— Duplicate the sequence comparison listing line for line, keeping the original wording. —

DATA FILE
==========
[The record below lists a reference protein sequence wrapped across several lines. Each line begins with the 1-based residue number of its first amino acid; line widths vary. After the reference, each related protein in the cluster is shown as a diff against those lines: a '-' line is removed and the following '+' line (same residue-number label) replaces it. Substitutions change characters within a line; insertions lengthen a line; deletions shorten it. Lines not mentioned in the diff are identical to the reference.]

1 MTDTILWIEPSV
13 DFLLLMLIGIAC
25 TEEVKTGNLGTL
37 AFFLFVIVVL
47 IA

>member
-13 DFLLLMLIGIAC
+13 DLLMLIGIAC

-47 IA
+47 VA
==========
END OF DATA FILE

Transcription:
[The record below lists a reference protein sequence wrapped across several lines. Each line begins with the 1-based residue number of its first amino acid; line widths vary. After the reference, each related protein in the cluster is shown as a diff against those lines: a '-' line is removed and the following '+' line (same residue-number label) replaces it. Substitutions change characters within a line; insertions lengthen a line; deletions shorten it. Lines not mentioned in the diff are identical to the reference.]

1 MTDTILWIEPSV
13 DFLLLMLIGIAC
25 TEEVKTGNLGTL
37 AFFLFVIVVL
47 IA

>member
-13 DFLLLMLIGIAC
+13 DLLMLIGIAC

-47 IA
+47 VA